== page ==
Oxfam International Blogs - oxfamg8 http://l.blogs.oxfam/en/tags/oxfamg8 en 2010 is a date with fate for G8 http://l.blogs.oxfam/en/blog/09-07-11-2010-g8-canada <div class="field field-name-body"><p><a href="http://www.canadainternational.gc.ca/g8/index.aspx?lang=eng" target="_blank" rel="nofollow"><strong>Canada in 2010</strong></a> is a date with fate. When the G8 leaders meet in Muskoka next June they come face to face with a long list of commitments – on aid, on Africa, on health and education, water and sanitation, on women and children, on AIDS, on climate change and now, on support for small farmers.</p> <p>There can be no half measures; no excuses. Firm commitments were made for 2010 and the eyes of the world will be upon them. If the G8 is to have any legitimacy, it must demonstrate that it is as good as its word. If it is just a venue for photo ops, then we really can’t afford it.</p> <p>The commitments made at Gleneagles and in every G8 since speak to the urgent need for concerted action to invest in the public services and social capital that will allow more than a billion people to escape poverty and to make real progress toward the <a href="http://www.undp.org/mdg/" target="_blank" rel="nofollow"><strong>Millennium Development Goals</strong></a>.</p> <p>For policy wonks and governments, these goals – most quite modest – serve as signposts along the road to development. For the vast majority of women and men, girls and boys in the global South, they represent the difference between living and dying, going to school or spending your day in the search for water, getting medical care or struggling to survive. </p> <p>When you add the goal of curbing climate change – for here there has been precious little progress in setting out specific targets for action – the impact of the G8’s leadership – or lack of leadership – is universal.</p> <p>The track record to date has been dismal, with the Italian summit setting a new low in dodging accountability for performance. As first eight, then 14, then 18, 20 and 28 world leaders trotted out to smile for the cameras, the time for action on Africa slipped away.</p> <p>Canadian Prime Minister Stephen Harper insists the Muskoka summit will be different. The Conservative leader has made accountability a hallmark of his own administration and says he’s poised to name and shame the laggards in 2010. </p> <p>He does not apologize for setting – but meeting – modest goals for Canada. He much prefers to under-promise and over-perform. And in his wrap-up news conference in l’Aquila, he admitted he has heard no credible excuse for the lack of performance by those nations that have fallen furthest behind.</p> <p>For there can be no excuse that G8 countries are unable to meet their commitments to the billion women and children living in poverty. Not after they managed to mobilize trillions to bail out the banks. </p> <p>So we insist that when the leaders gather in Muskoka next year the accountability reports clearly demonstrate the $23 billion shortfall in aid spending has been erased and that emergency plans have been implemented to bridge the gaps. </p> <p>And we call on Prime Minister Harper to show real leadership before the G8 – or G14 or 20 or 24 if it comes to that – by taking bold action on climate change and making a clear commitment to accelerate the growth of Canadian aid to reach the 0.7 per cent of national income target set by a former Canadian prime minister 40 years ago this year. This will be crucial if he is to have the moral authority to lead.</p> <p>The last time the G8 leaders met in Canada, they launched the Africa initiative at Kananaskis. They are long overdue to live up to that promise.  </p> <p>Nothing less is acceptable.</p></div><div class="field field-name-title"><h2>2010 is a date with fate for G8</h2></div> Sat, 11 Jul 2009 12:31:35 +0000 Robert Fox 8827 at http://l.blogs.oxfam http://l.blogs.oxfam/en/blog/09-07-11-2010-g8-canada#comments G8: Bread and Circuses http://l.blogs.oxfam/en/blog/09-07-10-g8-bread-and-circuses <div class="field field-name-body"><p>While not quite the Circus Maximus, Silvio Berlusconi’s G8 has been an amazing exercise in spin, powered by round-the-clock ‘bread’ and refreshments for the journalists reporting the event (and it should be said, NGOs as well).</p> <p>Against a backdrop of unprecedented crises – the economy, food shortages, climate change and increasing poverty – this G8 has attempted to portray itself as seriously tackling the big issues facing the world. This was the roll-up up your sleeves summit; get out and visit the people who lost their houses in the earthquake (and who are angry about still waiting for new accommodation).</p> <p>Unfortunately, it seems to be mainly business as usual and overall, <a href="http://www.oxfam.org/en/pressroom/pressrelease/2009-07-10/oxfam-verdict-g8-summit-cooking-books-and-cooking-planet" rel="nofollow"><strong>Oxfam is quite critical</strong></a>. While facing such enormous crises, the world’s most powerful countries could, and should have offered more concrete leadership and action – after all, if they can’t tackle these issues, who can?</p> <p>So <strong>on aid</strong>; the commitment to the extra money promised in Gleneagles (extra $50 billion by 2010, of which half is for Africa) was made yet again - but with no plan to get there despite still being $23 billion short and only a year to go.</p> <p><strong>On climate change</strong>, an important acknowledgement of the need to keep increases in global warming below 2 degrees - but again missing the key action steps to achieve it: a 40% cut in emissions by 2020.</p> <p>The G8 also made their annual pledge to complete the biggest circus of all, the <strong>WTO Doha Round</strong> on the grounds that it is good for development. Developing countries beg to differ which is why it remains on the table G8 after G8.</p> <p>The real bright spot on was the <strong>new commitment to invest in agriculture and tackle global hunger</strong>. This is a welcome initiative, championed by President Obama who has set a real ‘can-do’ tone to the conference. We were expecting $15 billion of mostly (not all) recycled money but were pleasantly surprised that they had found a further $5 billion, mainly from non-G8 countries agreeing to join in. It is good that some momentum is building behind this but we still need to push for fresh money.</p> <p>However, the lack of overall progress probably means that the upcoming G20 will assume even greater importance and credibility as Angela Merkel foreshadowed last week.</p> <p>All is not lost. President Obama is clearly signalling that the US is back at the table and engaged on the tough issues. Compared to where the US was on climate change last year it is a massive shift. And it is clear that the leaders are responding to public pressure on poverty and climate change. Oxfam and our Italian partner <a href="http://www.ucodep.org/" rel="nofollow"><strong>Ucodep</strong></a>, and our Italian allies have kept on the pressure with <a href="http://www.flickr.com/photos/oxfam/collections/72157620844122205/" rel="nofollow"><strong>the Big Head stunts</strong></a> and concerted work with the G8 media corps.</p> <p>We need to maintain and build momentum through to the next G20 meeting in Pittsburgh, the UN General Assembly in September and of course <a href="http://tcktcktck.org/" rel="nofollow"><strong>the Climate Change meeting in Copenhagen</strong></a> in December.</p></div><div class="field field-name-title"><h2>G8: Bread and Circuses</h2></div> Fri, 10 Jul 2009 17:27:35 +0000 Jeremy Hobbs 8835 at http://l.blogs.oxfam http://l.blogs.oxfam/en/blog/09-07-10-g8-bread-and-circuses#comments G8 gives a boost to small farmers but more is needed http://l.blogs.oxfam/en/blog/09-07-10-g8-gives-boost-small-farmers-more-needed <div class="field field-name-body"><p>Just to show it's not over 'til it's over - and underline the power of targeted advocacy - the final communiqué on food security from the G8 leaders caught everyone by surprise by boosting the pledge for support to agriculture to US$20 billion.</p> <p>It may not have been our critique that moved the leaders to set a more ambitious goal but our strong message to governments - and through the media to their citizens - can't have hurt in moving the bar.</p> <p>Oxfam research shows global public investment in agricultural production fell 75 per cent from its levels in the ‘70s and has hovered around US$5 billion a year for the past twenty years. So when the draft agreement for the new food security initiative pledged US$15 billion over three years, we rightly jumped on it as a reshuffling of an old aid deck.</p> <p>But between Thursday's figure and Friday's announcement, the total commitment jumped to US$20 billion - still not enough but certainly more promising.</p> <p>One of the reasons they were able to boost the commitment was that they expanded the pool of contributors beyond the G8 to include countries like Spain and Brazil. But it could be too that faced with widespread criticism about the lack of new funds for agriculture - and the generally stingy response to the global call for increased aid - the world leaders assembled in l'Aquila felt they needed to cough up more.</p> <p>It still pales in comparison with the resources mobilized world-wide to bail out the banks, but if it's properly targeted to small farmers - most of whom are women - it's a start on the types of investments needed to support small scale production for local consumption.</p> <p>On the one hand we were caught off guard when the pledge surpassed expectations. But at the same time, we know it continues to fall far short of need - and that it likely wouldn't have happened without Oxfam's and our allies' efforts.</p> <p>In the coming months we'll want to follow up carefully to confirm how much of this money is really new and to ensure it benefits the <strong><a href="http://www.oxfam.org/en/policy/investing-in-poor-farmers-pays" target="_blank" rel="nofollow">small farmers who so urgently need support to move from surviving to thriving</a>.</strong></p></div><div class="field field-name-title"><h2>G8 gives a boost to small farmers but more is needed</h2></div> Fri, 10 Jul 2009 16:49:35 +0000 Robert Fox 8828 at http://l.blogs.oxfam http://l.blogs.oxfam/en/blog/09-07-10-g8-gives-boost-small-farmers-more-needed#comments Looking back at this G8: the big promise remains just a promise http://l.blogs.oxfam/en/blog/09-07-10-looking-back-g8-big-promise-remains-just-promise <div class="field field-name-body"><p>It’s past 3 pm on the final day of the Summit and I’ve just started realizing that it’s over… after almost 2 years of working, sweating, worrying about the G8 there’s nothing more I can do to squeeze out positive results out of this summit for the world’s poor. What I see instead is yet another series of big announcements, good intentions and no action.</p> <p>The only concrete results have that the G8 now recommends to keep global warming below the ceiling of 2° degrees Celsius and that there seems to be new money on food and agriculture. ‘Seems’ because we still don’t know how much money of the $20 billion pledged is actually new. It might be just another way of re packaging old money pledged in the past. Meanwhile, though, the number of people who go hungry every day on this planet has gone up to 1 billion…</p> <p>As an Italian, I wish I could say that I’m proud of how Italy held its G8 presidency, but the reality is that I feel very disappointed. President Berlusconi is the senior leader and chair of the G8 and this is his third summit. He was the one to sign a <strong><a href="http://www.gcap.it/index.php?mod=1&amp;tp=1&amp;id_news=107" target="_blank" rel="nofollow">solemn commitment</a></strong> at the G8 in Gleneagles to give an extra $ 50 billion to poor countries, half of which to Africa, by next year. Several times in the last few months he’s said that he intends to keep his word. He’s said it to Geldof and to other NGOs like Oxfam only a few days ago….</p> <p>We’ve heard it from his government and from the Italian Minister of Foreign Affairs too. And yet we haven’t heard a word about how he’s going to make <a href="http://www.ucodep.org/index.php?option=com_content&amp;task=view&amp;id=1532&amp;Itemid=487" target="_blank" rel="nofollow"><strong>this promise</strong></a> come true. 12 months away from the deadline, we still need to find $23 billion to feed the hungry, to send 80 million more children to school and to save one mother a minute from sure death when she gives birth. Berlusconi only announced that Italy would pay its annual fee to the Global Fund and invest in new ways to deliver aid… not a great way to lead by example. The other G8 countries have quickly adapted to the situation and have carefully avoided raising the subject.</p> <p> </p> <p></p><p>  </p> <p>On a positive note, I am amazed at the hard work and determination of the Oxfam team. We’ve been working almost around the clock to push for a last-minute announcement on aid, climate change or food; we read through the documents at light speed to analyze the tiniest change of tone; we pushed journalists to ask tough questions; we alerted them to the fact that devil is in the detail, <strong><a href="http://www.flickr.com/photos/oxfam/collections/72157620844122205/" target="_blank" rel="nofollow">we confronted them</a></strong>.We also skipped a meal or two in the meantime...</p> <p>We may have not got what we were hoping for, but we sure did our best! And we’re not going to let go after this. The G20 is just around the corner, then the Copenhagen summit on climate change, and then the next G8 in Canada. We’re going to get there, no matter how long it will take! </p> <p></p> <p> </p></div><div class="field field-name-title"><h2>Looking back at this G8: the big promise remains just a promise</h2></div> Fri, 10 Jul 2009 16:02:51 +0000 Farida Bena 8829 at http://l.blogs.oxfam http://l.blogs.oxfam/en/blog/09-07-10-looking-back-g8-big-promise-remains-just-promise#comments Una gran decepción http://l.blogs.oxfam/en/node/8826 <div class="field field-name-body"><p>Hace un par de horas que ha concluido la cumbre del G8 2009, y la sensación general es de gran decepción. Una vez más los líderes de los países más ricos del mundo nos han llenado de buenas palabras, pero no han estado a la altura de sus responsabilidades.</p> <p> En un mundo en que una persona de cada seis pasa hambre, en que cada cinco segundos un niño muere de hambre, el G8 no ha considerado que la situación requiera una acción urgente, y <a href="http://www.oxfam.org/es/pressroom/pressrelease/2009-07-10/g8-maquillar-las-cifras-maquillar-el-planeta" rel="nofollow"><strong>se ha limitado a reciclar viejas promesas</strong></a> de ayuda, anunciando a bombo y platillo 20 billones de dólares en 3 años de ayuda a la agricultura en los países pobres, gran parte de los cuales son fondos “reciclados”, y que de todos modos representan una cantidad claramente insuficiente, según estimaciones de Naciones Unidas.</p> <p>El único punto positivo es que los 8 más ricos reconocen la importancia de la pequeña agricultura en los países pobres… esperemos que eso les lleve a reconsiderar políticas comerciales injustas que hoy están hundiendo en la pobreza a millones de productores del Sur. La ronda de Doha, cuya reactivación se ha anunciado ayer, será una buena oportunidad de demostrar si los países ricos están dispuestos a poner fin a su tradicional incoherencia de políticas.</p> <p></p> <p>La sesión sobre Africa ha sido otro ejemplo de montaje para la galería, con invitados extraordinarios, muchas fotos impactantes,  y un montón de promesas incumplidas.</p> <p>De cambio climático ya hemos hablado, las decisiones de este G8 son tímidas en cuanto a objetivos de mitigación, y absolutamente insuficientes en cuanto a la ayuda que los países pobres necesitan para hacer frente a los efectos del calentamiento global, que para ellos hoy ya son una realidad.</p> <p>En definitiva, si el G8 quiere volver a reunirse el año que viene en Canadá, deberá hacer un esfuerzo importante en los próximos meses para recuperar su dañadísima credibilidad como órgano de gobernanza mundial. En Oxfam Internacional nos ponemos ya manos a la obra para seguir presionando por un modelo global más justo y equitativo.</p></div><div class="field field-name-title"><h2>Una gran decepción</h2></div> Fri, 10 Jul 2009 15:32:41 +0000 Ariane Arpa 8826 at http://l.blogs.oxfam http://l.blogs.oxfam/en/node/8826#comments More progress urgently needed on climate change http://l.blogs.oxfam/en/blog/09-07-10-more-progress-urgently-needed-climate-change <div class="field field-name-body"><p>Day Two and the focus shifts from the G8 (which in the end met as a group for only several hours) to an ever larger group of world leaders – including all the big producers of green house gases, north and south. Climate change has received more attention in l'Aquila than at any previous summit. And with Obama in the White House the logjam that has blocked even the most modest progress has been broken. For the first time ever, G8 leaders and then today representatives of the major economies (and emitters) have acknowledged <a href="http://www.oxfam.org/en/policy/bp130-suffering-the-science" rel="nofollow"><strong>climate change</strong></a> must be curbed before average global temperatures rise more than 2 degrees Celsius above their level of 1900. It's a major admission of a stark reality but there's no reason to pop open the champagne. As relieved as we are to have this hurdle behind us, the next steps leading up to a global agreement in Copenhagen remain littered with pitfalls. While agreement was reached to cut emissions by 80 per cent by 2050 there is no clear plan how we get from here to there – and some of the countries that signed on to the agreement already seem to be back-pedalling – including Canada according to reports in the Toronto Star.</p> <p> </p> <p> It's easy to get lost in <a href="http://www.g8italia2009.it/G8/Home/Summit/G8-G8_Layout_locale-1199882116809_Atti.htm" rel="nofollow"><strong>the details</strong></a> about targets and base years and carbon capture. And it's easy to be put off by the jockeying of the northern countries to shift the blame and burden to the global South. But at the end of the day, the cruel reality is that <a href="http://www.oxfam.org/en/campaigns/climatechange/suffering-the-science-case-studies" rel="nofollow"><strong>climate change is already wreacking havoc</strong></a> with the world's poor. We see it in the sharp increase in violent weather - hurricanes, cyclones, droughts, floods, mudslides. We see it in the increasing number of hours women and girls must spend daily in fetching water – walking on average six kilometres, balancing 20 litres and more of water on their heads, taking precious time away from families, from working their fields, from school, from leisure and putting themselves in vulnerable positions as they walk through fields and forests in the search for fresh water. We see it in the increasing numbers of people who are forced to migrate in search of food, pasture and peace in conflicts made worse by the competition for scarce resources. It is this cruel reality that makes the call for funding to support adaptation so compelling and so urgent. G8 leaders and others jockeying for geo-economic and geo-political advantage seem miss this crucial point. Lives are at stake and ever more of them are teetering on the brink. Let's keep up <a href="http://www.oxfam.org/en/campaigns/climatechange/communities-adapting-to-climate-change" rel="nofollow"><strong>our efforts to reach out</strong></a> to those most in need and to ensure climate justice for all. Recent progress makes it clear that we are making a difference. But it's also clear that now is the time to redouble our efforts.</p></div><div class="field field-name-title"><h2>More progress urgently needed on climate change</h2></div> Fri, 10 Jul 2009 12:15:42 +0000 Robert Fox 8825 at http://l.blogs.oxfam http://l.blogs.oxfam/en/blog/09-07-10-more-progress-urgently-needed-climate-change#comments A medio camino http://l.blogs.oxfam/en/node/8824 <div class="field field-name-body"><p>Se empieza a notar el cansancio y la falta de sueño en los equipos que de una manera u otra trabajamos en torno a <a href="http://www.oxfam.org/es/campaigns/g8-2009" rel="nofollow"><strong>esta cumbre del G8</strong></a>. Así que reservaré para mañana y para un comentario de las declaraciones finales los análisis más profundos, y me limitaré a algunas reflexiones y anécdotas al vuelo.</p> <p>• Se han confirmado nuestras preocupaciones en cuanto a la timidez de las decisiones en cambio climático, veremos qué hace Estados Unidos pero me temo que tendremos que seguir luchando si queremos impedir que millones de personas sufran hambre o tengan que dejar sus hogares porque los líderes mundial no se toman en serio el calentamiento global. Por cierto, esta mañana parte del equipo Oxfam Internacional cometió una grave incoherencia, y recibió su justo castigo. Resulta que iban en coche de Chieti, donde está el centro de prensa, a l’Aquila. Para atender unas llamadas por el móvil, pararon el coche, pero dejaron el aire acondicionado encendido, contradiciendo así todos nuestros discursos sobre protección del medio ambiente. Obviamente se agotó la batería y les tocó empujar el coche bajo un sol de justicia. Lástima que no haya fotos del evento, me encantaría colgarlas en la web.</p> <p> • Hoy han empezado las reuniones del G8 ampliado a los 5 grandes países emergentes y a Egipto. Cada vez hay más confusión de roles entre el G8 ampliado, el G20, las cumbres varias de grandes potencias… Si como parece hay acuerdo en que el mundo ya no puede estar gobernado por unos pocos, ¿a qué esperamos para potenciar el papel de Naciones Unidas y emprender una reforma seria de instituciones internacionales como el Banco Mundial o el FMI?</p> <p>• Mañana se estrena en el G8 el presidente Zapatero. Es la primera vez que España asiste a un G8 (hay un precedente de hace varios años, pero entonces fue en calidad de presidente de turno de la UE). Será un buen momento para ver si Zapatero traslada a nivel internacional el compromiso con la lucha contra la pobreza que demuestra en España. España no debe estar en el G8 sólo por sus estadísticas económicas, sino por su capacidad de presentar propuestas innovadoras y progresistas. ¡Zapatero, no te cortes!</p></div><div class="field field-name-title"><h2>A medio camino</h2></div> Fri, 10 Jul 2009 12:01:55 +0000 Ariane Arpa 8824 at http://l.blogs.oxfam http://l.blogs.oxfam/en/node/8824#comments Les dirigeants du G8, enceinte et 'enceints', pratiquent leur yoga pré-natal http://l.blogs.oxfam/en/node/8821 <div class="field field-name-body"><p>Chaque minute, une femme meurt en donnant la vie. Chaque jour, 75 millions d’enfants en âge d’être scolarisé n’ont pas accès à l’éducation. Si les dirigeants du G8 étaient « enceints », ils se sentiraient plus concernés par la vie de ces mères. Si leurs enfants se retrouvaient devant des portes d’écoles fermées, ils en feraient certainement plus pour l’accès à l’éducation. Si leurs enfants n’avaient ni docteurs, ni professeurs, ni eau potable, ils en feraient plus pour éradiquer la pauvreté.</p> <p>C’est ce qu’Oxfam a mit de l’avant ce matin en mettant en scène <a href="http://www.flickr.com/photos/oxfam/sets/72157621085232981/" target="_blank" rel="nofollow"><strong>les dirigeants du G8 dans une séance de yoga intense</strong></a> et pas très orthodoxe. Dans un état de grossesse très avancés, nos bénévoles se sont exercés sous les yeux écarquillés des passant, extrêmement nombreux à cet endroit. Et oui, je peux le confirmer, nous avons encore eu droit à la présence impressionnante de très nombreux médias. Ariane Arpa, porte-parole d’Oxfam, a donné des entrevues sur place à Reuters TV, AP TV, la première chaîne allemande, une radio, et Michael O’Brien a filé dans les studios de la RAI 24 dès la fin de l’activité.</p> <p>Tout s’est déroulé à merveille aujourd’hui… peut-être trop ? C’était notre dernière action publique et nous n’arrivons pas encore à croire que ce soir, ce sera fini. Victoria travaille de l’hôtel, Wendy met en ligne les derniers blogs, je fais le montage de la vidéo d’aujourd’hui, et nous sommes suspendus aux lèvres de nos collègues, depuis l’Aquila, qui analysent la dernière journée de ce Sommet qui achève.</p> <p>Je leur laisse le mot de la fin et de l’analyse qui viendra un peu plus tard dans la version anglaise de nos blogs.</p> <p>C’est drôle, il reste encore pas mal de pain sur la planche avant de quitter l’Italie, mais on sent déjà la fin (parfois la faim aussi). Les bénévoles d’UCODEP, qui venaient de partout à travers l’Italie, commence à rentrer chez eux, les au-revoir commencent.</p></div><div class="field field-name-title"><h2>Les dirigeants du G8, enceinte et &#039;enceints&#039;, pratiquent leur yoga pré-natal</h2></div> Fri, 10 Jul 2009 10:09:25 +0000 Justine Lesage 8821 at http://l.blogs.oxfam http://l.blogs.oxfam/en/node/8821#comments It takes a lot more to end hunger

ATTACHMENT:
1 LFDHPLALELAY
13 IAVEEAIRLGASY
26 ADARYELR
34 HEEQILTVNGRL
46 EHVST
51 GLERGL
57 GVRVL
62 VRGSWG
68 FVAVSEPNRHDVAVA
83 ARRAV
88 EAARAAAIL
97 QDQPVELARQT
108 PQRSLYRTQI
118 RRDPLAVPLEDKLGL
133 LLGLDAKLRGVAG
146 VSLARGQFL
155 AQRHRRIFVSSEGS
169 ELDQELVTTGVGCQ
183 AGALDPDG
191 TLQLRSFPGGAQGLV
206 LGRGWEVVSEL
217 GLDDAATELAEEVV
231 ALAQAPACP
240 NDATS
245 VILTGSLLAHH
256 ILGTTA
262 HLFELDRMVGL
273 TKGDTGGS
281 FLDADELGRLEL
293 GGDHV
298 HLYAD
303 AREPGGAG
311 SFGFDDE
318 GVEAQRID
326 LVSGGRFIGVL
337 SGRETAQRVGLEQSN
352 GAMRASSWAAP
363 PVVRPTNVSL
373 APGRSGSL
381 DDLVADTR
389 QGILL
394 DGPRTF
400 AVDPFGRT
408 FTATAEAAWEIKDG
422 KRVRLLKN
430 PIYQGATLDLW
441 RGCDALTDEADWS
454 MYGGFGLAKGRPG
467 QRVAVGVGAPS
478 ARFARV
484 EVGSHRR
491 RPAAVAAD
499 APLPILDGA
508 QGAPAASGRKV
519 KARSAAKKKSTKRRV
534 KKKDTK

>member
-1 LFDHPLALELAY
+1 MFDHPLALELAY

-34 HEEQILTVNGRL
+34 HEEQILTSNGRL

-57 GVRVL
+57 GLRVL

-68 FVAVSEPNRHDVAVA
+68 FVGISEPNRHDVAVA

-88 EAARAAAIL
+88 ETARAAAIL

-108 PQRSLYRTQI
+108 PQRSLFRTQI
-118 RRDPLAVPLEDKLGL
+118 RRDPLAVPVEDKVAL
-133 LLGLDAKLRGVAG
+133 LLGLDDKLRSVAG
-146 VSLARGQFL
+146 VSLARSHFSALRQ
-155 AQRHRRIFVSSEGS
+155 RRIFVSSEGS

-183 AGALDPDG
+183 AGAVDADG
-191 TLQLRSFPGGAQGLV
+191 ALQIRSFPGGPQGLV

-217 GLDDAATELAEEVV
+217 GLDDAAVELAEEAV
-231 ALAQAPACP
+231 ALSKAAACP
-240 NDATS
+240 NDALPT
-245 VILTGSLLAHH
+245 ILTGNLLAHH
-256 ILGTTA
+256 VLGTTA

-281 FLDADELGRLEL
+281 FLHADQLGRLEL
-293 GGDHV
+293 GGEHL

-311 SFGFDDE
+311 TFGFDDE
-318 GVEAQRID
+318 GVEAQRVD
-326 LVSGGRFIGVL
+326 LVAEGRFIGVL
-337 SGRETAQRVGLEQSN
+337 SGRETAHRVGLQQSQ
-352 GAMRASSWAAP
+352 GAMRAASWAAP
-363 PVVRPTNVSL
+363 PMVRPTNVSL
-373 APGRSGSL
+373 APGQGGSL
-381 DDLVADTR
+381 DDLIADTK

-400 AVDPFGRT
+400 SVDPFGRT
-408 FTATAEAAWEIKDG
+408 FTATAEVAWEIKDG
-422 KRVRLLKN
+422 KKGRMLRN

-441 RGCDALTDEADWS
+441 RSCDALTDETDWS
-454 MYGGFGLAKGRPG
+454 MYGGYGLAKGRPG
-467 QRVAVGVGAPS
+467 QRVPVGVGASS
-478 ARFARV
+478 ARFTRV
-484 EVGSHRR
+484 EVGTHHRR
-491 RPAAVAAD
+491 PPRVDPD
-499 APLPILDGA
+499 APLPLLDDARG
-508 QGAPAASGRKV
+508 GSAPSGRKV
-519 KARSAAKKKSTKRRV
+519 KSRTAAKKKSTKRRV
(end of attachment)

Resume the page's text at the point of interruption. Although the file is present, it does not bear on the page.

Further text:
http://l.blogs.oxfam/en/blog/09-07-09-more-needed-to-end-hunger <div class="field field-name-body"><p>For weeks the rumors have floated that President Obama wanted to make a major announcement at the G8 on the issue of hunger. His staff said that he wanted to focus on aid to small farmers to help them grow their way out of poverty and feed themselves. It's exciting and very welcome in the light of the news that world faces a sad milestone in 2009: <a href="http://www.fao.org/news/story/en/item/20568/icode/" target="_blank" rel="nofollow"><strong>This year more than 1 billion people will face hunger</strong></a>. That's more hungry people than ever in human history.